Friday, December 21, 2018

CT DOVEKIE

Today's well-timed sou'easter delivered a substantial alcid flight to the western RI coast, with some trickling in to CT waters. The key for us in Connecticut is the wind direction - winds out of the southeast are best because our coast is south-facing. Northeast wind, which is great for places like Andrews Point and Race Point in Massachusetts, doesn't work so well for us. Today's winds were sustained around 30mph per buoy data in eastern Long Island Sound, which is enough to pin alcids against a shoreline. A mid-morning report from Rhode Island, where Chris Raithel was seeing hundreds of westward-bound Razorbills, kicked my lazy butt into gear and sent me to Stonington Point, the eastern-most point of land in CT. Here, Russ Smiley and Dave Provencher had already been watching.

Apparently the early morning was quiet at this site, but Dave had his first Razorbill not long after arriving just before 11am. I pulled in at 11:30 and they had a few RAZO on the water.

The rain picked up, and we retreated to our respective cars for cover. At 12:37 I looked up from my phone to see a DOVEKIE flying right at me, eye level, at the tip of the point. I got the bird in my bins for a second or two before it dropped out of sight down towards the water's edge. The others had not seen it, so I motioned to them, and we crept towards the tip. The Dovekie flew up and out towards the west and disappeared into the fog.

Record photos below.




Dovekie

Dovekie is a rare bird in Connecticut. A storm is required to "wreck" one (or more) into Long Island Sound. This was my first for the state. Before this, I had seen a dead one being eaten by Great Black-backed Gulls at Stonington Point, and Frank Gallo and I had what I'm sure were two Dovekies as specks in the heat shimmer following Superstorm Sandy. So it was nice to officially add this one to my state list.

The final Razorbill tally was estimated at about 15 birds, a great number for the state.

Razorbills

 - Nick

Friday, December 14, 2018

Narragansett, Rhode Island

I have spent surprisingly little time birding Rhode Island over the years, especially considering how often I have driven through the state, particularly when I was attending Stonehill College in Easton, MA. Still, I know that the Ocean State has some fine habitat to offer birders. In fact, birding just over the CT/RI state line into Washington County, RI is a sad reminder that modest tracts of public ocean-facing land are so close to my home state...and yet it feels so far. Connecticut, of course, lacks a true sea coast, as we are essentially blocked by Long Island and Fishers Island. The Rhode Island coast doesn't really "stick out there" like eastern MA or Long Island, but it sure beats Connecticut, at least for those of us who feel drawn to the sea.

On this seasonable windless December day I found myself in Narragansett and aimed to spend the afternoon poking around the coastline. I'm quite sure this was actually my first time birding here, unless you want to count driving to Galilee to hop on a boat. This was as much a scouting mission as anything, with a particular focus on gulls (shocker).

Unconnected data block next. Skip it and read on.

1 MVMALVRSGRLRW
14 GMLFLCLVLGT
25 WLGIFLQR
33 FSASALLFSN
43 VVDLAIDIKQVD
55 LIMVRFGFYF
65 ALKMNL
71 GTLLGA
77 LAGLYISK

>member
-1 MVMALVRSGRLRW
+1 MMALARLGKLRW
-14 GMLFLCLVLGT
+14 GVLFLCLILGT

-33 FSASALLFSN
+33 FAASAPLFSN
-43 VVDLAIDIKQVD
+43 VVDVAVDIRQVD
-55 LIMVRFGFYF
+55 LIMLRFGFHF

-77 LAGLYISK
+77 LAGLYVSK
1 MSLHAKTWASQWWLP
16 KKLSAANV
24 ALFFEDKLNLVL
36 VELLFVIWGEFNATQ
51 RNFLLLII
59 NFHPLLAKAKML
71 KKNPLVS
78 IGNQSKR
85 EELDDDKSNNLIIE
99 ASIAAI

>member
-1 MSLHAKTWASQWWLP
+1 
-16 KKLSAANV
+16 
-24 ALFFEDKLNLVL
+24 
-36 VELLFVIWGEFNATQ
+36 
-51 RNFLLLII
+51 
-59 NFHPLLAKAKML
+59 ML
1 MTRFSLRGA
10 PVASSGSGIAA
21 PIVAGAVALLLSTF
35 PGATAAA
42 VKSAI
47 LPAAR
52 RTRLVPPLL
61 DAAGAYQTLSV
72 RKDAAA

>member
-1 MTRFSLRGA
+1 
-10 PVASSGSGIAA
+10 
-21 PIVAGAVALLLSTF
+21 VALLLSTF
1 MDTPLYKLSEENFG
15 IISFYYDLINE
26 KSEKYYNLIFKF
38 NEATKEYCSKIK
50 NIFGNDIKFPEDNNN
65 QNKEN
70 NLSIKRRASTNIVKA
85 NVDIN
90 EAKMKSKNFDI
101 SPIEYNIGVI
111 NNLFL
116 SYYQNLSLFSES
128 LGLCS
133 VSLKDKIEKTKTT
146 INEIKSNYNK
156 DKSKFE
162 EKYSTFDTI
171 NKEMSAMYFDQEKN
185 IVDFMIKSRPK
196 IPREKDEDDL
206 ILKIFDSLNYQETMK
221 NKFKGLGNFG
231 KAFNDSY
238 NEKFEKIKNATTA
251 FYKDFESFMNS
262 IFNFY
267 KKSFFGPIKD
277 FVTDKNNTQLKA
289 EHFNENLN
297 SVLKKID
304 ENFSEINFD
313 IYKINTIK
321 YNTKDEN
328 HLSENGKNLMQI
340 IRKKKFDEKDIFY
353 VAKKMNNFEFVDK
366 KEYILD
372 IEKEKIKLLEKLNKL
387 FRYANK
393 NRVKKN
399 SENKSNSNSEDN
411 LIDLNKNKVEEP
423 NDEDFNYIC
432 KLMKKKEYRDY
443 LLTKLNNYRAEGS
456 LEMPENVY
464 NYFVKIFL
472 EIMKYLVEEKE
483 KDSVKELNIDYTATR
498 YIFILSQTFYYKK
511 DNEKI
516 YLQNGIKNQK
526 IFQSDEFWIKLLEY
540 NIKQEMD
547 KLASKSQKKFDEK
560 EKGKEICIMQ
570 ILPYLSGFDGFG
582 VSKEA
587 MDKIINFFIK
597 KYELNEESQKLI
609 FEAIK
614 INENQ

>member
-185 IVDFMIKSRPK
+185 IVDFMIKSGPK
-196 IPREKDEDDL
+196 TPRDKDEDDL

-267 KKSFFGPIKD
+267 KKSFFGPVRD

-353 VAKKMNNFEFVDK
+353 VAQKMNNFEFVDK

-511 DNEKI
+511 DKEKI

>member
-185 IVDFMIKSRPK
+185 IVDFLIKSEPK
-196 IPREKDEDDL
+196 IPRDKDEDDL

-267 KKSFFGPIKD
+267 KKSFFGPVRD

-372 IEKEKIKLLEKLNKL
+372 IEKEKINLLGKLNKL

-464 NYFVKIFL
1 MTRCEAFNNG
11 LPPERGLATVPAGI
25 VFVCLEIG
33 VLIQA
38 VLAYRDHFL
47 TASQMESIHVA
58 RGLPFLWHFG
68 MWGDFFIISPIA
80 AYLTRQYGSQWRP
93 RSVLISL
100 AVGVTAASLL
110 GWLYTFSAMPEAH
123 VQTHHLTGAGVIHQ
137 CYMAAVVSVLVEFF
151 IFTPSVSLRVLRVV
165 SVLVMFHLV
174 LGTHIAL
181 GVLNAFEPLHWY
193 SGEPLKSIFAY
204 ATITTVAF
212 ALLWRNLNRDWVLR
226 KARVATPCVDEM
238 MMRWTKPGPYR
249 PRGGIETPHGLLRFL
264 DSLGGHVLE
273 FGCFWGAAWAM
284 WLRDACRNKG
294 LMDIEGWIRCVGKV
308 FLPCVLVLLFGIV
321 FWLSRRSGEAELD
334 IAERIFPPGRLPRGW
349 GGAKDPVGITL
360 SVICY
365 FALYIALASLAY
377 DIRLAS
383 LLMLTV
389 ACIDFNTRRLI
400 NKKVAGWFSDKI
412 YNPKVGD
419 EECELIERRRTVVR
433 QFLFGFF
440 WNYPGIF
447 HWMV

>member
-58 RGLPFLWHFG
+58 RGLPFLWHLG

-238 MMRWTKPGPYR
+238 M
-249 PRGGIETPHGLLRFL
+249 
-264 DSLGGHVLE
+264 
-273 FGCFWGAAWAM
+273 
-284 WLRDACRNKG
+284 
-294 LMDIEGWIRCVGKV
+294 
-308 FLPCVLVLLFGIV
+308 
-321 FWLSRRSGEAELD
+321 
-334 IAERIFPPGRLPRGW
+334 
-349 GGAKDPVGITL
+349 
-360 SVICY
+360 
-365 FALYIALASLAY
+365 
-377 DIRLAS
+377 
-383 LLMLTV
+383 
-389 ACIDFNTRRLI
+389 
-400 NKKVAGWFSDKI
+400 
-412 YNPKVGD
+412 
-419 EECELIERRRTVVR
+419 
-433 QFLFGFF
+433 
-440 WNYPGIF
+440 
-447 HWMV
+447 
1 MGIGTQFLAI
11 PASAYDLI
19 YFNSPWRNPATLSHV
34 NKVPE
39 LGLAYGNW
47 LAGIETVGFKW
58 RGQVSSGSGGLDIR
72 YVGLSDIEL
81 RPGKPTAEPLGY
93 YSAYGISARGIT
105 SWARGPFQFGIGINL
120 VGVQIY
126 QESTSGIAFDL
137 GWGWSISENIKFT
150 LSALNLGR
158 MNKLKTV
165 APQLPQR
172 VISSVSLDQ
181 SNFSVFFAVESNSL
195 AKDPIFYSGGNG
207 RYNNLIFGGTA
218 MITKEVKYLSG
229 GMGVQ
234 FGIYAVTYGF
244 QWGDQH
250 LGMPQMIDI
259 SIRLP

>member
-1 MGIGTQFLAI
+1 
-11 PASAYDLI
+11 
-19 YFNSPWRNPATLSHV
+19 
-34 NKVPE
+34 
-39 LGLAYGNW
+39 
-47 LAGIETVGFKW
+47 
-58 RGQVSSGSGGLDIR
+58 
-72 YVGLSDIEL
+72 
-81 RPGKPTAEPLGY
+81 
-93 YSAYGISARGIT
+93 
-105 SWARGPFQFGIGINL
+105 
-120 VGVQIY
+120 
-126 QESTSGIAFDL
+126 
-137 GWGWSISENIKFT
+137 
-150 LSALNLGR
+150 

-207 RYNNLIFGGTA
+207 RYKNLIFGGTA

At Narragansett Town Beach, upon pulling into the parking lot I noticed a fine adult BLACK-HEADED GULL among 50 or so Ring-bills. An eBird check shows this bird was first reported here about two weeks ago. This is a known stretch of coast for wintering BHGU.


Black-headed Gull

Down at Point Judith, a few trawlers were working offshore and were followed by gulls and GANNETS. Scoters and eider could be seen close to land, and a single RAZORBILL was with them.

Driving around the corner to Camp Cronin, a BARRED OWL was hunting in broad daylight from a fence along the road. On a return trip later in the day, two owls were working the same field. While we have had noticeable winter incursions of this species in the past, the current Barred Owl movement appears much more significant than any I can recall previously.

Barred Owl

From the Camp Cronin lot itself, some 5,000+ gulls could be seen on the breakwaters. Most were out of range of ID, but I did pick out a single immature ICELAND GULL.

The fishing port of Galilee also held some gulls that included a first cycle LESSER BLACK-BACKED.


Lesser Black-backed Gull

I really enjoyed exploring a new stretch of coastline, and close enough to home for a day trip, really. The gull numbers in the Galilee area were impressive and should get me back there sometime this winter for a more thorough scour. Gull numbers in CT generally remain modest until the plankton event begins in late Feb-early Mar, so this area could make a fine early-mid winter alternative.

 - NB

Wednesday, November 28, 2018

Bermuda Trip Report


Greetings!

Allison Black and I are recently back from 5 full days in Bermuda, where we were in search of Bermuda Petrels (AKA Cahows), among other things! Yes, we succeeded in seeing the birds, including a seawatch that tallied 25+ individuals! Unfortunately, both of our boat trips were canceled due to weather, so we were unable to see them up close and personal.

Though not a classically hardcore birding trip (we mixed birding and relaxation), I put together a brief report for independent traveling birders who are looking to do Bermuda on their own. It is meant to be just a starting point. If you have any other questions, please do not hesitate to email me.